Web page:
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12.01.2015 “Burt’s Law” Places New and Enhanced Responsibilities on Employees and Volunteers In Facilities Providing Care for Those with Mental and Developmental Disabilities and Substance Abuse Disorders By: Joy Heath

According to press reports across North Carolina, Burt Powell was a resident of a group home for adults with mental disabilities.  His parents placed him in the facility to increase his chances of achieving a more independent lifestyle.  But, after living in the facility for several years, Burt told his parents that he had been sexually abused and victimized by one of the group home workers tasked with caring for him.

The health care worker died before legal action could be taken against him.  But, Burt’s family, law enforcement officials and political leaders across North Carolina pushed for legislation designed to address what happened to Burt.  On May 26, 2015, Governor McCrory signed Senate Bill 445 which increased the penalties for abuse of residents in facilities that care for those with mental and developmental disabilities and substance abuse disorders.  The new law not only significantly modified the severity of potential penalties but also imposed additional affirmative duties on facilities, their employees and facility volunteers. While Burt’s Law targets only specific providers, the enactment of the law reminds all providers of their responsibilities to properly train staff and to allow for and react appropriately to incidents within their facilities.  

Burt’s Law increases the potential penalty on any “employee or volunteer” who “knowingly causes pain or injury” to a client of the facility by designating the offense as a Class A-1 misdemeanor.  Under the North Carolina Structured Sentencing Guidelines, a violation of this provision can now be punished by active jail time ranging from 1 to 150 days depending upon the offender’s criminal record.  And an employee or volunteer who “borrows or takes personal property from a client” is likewise guilty of a misdemeanor punishable by jail time.

Burt’s Law adds a new sexual abuse reporting requirement to North Carolina law.  In Burt’s case, staff members apparently failed to report the sexual abuse of Burt out of fear of losing their jobs.  The law as amended now imposes a reporting requirement on any employee or volunteer who “witnesses” a client being sexually abused.  Employees or volunteers must report the offense within 24 hours to: (1) the Department of Social Services; (2) the District Attorney in the district where the facility serves the client; or (3) an appropriate law enforcement agency in the city or county where the facility serves the client.  The failure to report such an offense to one of the designated authorities is classified as a Class A-1 misdemeanor, again carrying jail time as a possible punishment.  The Department of Social Services and the District Attorney are now required by law to investigate any report of sexual abuse received under this provision.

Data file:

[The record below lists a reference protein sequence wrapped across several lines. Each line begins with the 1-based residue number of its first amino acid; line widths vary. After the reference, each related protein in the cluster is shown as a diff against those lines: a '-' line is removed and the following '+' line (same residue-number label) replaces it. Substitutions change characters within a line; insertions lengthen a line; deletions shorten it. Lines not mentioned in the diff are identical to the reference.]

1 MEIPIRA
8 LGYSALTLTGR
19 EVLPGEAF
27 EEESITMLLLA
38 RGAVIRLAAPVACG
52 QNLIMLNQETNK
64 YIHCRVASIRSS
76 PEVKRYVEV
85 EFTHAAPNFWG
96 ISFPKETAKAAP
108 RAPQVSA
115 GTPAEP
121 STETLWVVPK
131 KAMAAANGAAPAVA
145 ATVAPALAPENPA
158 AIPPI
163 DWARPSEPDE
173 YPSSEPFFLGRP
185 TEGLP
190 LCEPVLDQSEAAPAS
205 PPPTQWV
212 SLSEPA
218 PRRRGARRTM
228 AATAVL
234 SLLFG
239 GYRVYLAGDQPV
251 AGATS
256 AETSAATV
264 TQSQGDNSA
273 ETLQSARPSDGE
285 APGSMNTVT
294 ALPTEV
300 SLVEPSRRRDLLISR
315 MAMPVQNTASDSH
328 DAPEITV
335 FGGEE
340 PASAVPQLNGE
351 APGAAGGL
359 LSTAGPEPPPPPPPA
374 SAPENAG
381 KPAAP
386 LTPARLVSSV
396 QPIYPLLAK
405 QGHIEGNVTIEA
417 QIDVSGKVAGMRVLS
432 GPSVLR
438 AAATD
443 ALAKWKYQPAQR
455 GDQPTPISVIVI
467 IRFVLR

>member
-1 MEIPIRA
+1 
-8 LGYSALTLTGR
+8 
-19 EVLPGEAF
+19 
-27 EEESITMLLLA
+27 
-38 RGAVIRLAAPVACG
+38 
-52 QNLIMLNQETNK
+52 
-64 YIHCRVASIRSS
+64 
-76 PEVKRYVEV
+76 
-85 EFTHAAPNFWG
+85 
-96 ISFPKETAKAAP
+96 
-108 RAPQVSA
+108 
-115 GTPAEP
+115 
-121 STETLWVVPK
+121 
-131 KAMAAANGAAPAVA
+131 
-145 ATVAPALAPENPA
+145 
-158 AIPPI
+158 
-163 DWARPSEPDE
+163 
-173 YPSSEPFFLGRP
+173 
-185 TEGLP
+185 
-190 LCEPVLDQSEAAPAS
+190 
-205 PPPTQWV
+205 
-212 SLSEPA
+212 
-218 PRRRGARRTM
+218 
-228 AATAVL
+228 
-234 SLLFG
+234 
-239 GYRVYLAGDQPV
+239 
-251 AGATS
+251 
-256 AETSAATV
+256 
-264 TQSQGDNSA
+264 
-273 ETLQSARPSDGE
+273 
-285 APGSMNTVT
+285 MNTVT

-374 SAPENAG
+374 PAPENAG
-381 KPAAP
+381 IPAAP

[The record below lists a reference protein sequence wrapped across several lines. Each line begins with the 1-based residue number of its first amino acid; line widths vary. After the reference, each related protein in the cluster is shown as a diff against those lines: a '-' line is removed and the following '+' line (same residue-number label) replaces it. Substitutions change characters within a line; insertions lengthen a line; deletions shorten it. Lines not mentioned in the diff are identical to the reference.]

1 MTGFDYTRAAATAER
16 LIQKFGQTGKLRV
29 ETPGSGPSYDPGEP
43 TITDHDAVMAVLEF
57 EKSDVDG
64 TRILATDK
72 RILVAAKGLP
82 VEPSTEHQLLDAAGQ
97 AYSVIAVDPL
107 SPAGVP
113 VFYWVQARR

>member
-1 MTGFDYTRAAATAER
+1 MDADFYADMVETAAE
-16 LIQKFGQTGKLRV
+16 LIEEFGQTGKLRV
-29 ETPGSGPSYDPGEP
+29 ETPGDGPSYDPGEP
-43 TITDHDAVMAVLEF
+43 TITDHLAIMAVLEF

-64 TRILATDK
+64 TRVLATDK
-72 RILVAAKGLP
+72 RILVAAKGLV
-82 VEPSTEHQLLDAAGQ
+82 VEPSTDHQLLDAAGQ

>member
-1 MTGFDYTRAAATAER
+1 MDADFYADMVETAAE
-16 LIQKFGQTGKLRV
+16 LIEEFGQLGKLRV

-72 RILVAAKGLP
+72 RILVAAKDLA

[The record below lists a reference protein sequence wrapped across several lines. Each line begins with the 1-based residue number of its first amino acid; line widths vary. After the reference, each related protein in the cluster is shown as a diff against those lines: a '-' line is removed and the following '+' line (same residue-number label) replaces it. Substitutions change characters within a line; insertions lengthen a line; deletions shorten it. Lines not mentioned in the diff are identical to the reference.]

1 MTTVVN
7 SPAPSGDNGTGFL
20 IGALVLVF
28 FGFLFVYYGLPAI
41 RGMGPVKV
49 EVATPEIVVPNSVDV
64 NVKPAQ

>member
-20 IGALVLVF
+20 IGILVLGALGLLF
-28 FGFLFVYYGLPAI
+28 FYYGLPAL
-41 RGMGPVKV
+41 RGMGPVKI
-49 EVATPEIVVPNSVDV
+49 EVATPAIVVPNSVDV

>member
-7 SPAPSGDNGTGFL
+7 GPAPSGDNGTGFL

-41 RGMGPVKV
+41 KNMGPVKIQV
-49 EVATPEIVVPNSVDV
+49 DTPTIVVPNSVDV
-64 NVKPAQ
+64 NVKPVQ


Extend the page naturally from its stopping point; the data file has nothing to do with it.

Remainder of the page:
“Burt’s Law” doesn’t stop there.  The new law also enhances the penalties for any employee’s or volunteer’s failure to report violations to the “authorized personnel designated by the facility” to receive such reports, and the law re-designates the failure to make an internal facility report from a Class 3 misdemeanor to a Class 1 misdemeanor.  This penalty reclassification means that jail time, rather than just a fine, is now authorized as punishment in instances in which a report is not made.  Facilities are still charged with a duty to investigate or provide for the investigation of all reports made to them under the law.

Those involved in providing residential and in-patient services to residents with mental and developmental disabilities and substance abuse disorders must take action immediately to comply with this law.  The enhanced penalties were made effective immediately. The sexual abuse reporting requirements became effective on December 1 of this year. 

With the passage of Burt’s Law, all employees and volunteers should receive updated training on the law’s requirements and on the facility’s internal procedures for compliance.  At a minimum, employees and volunteers should know the facility’s designated point of contact for reporting and should fully understand the new obligation to report any type of sexual abuse or misconduct to the statutorily designated authorities within the 24 hour time period.  Burt’s Law was intended to, and hopefully will, change for the better the conditions within the facilities that care for a vulnerable population in our State.  Notwithstanding the laudable intentions behind the law, it is clear that responding to the law will present further compliance challenges for the providers that serve residents in a highly regulated sector of our health care industry.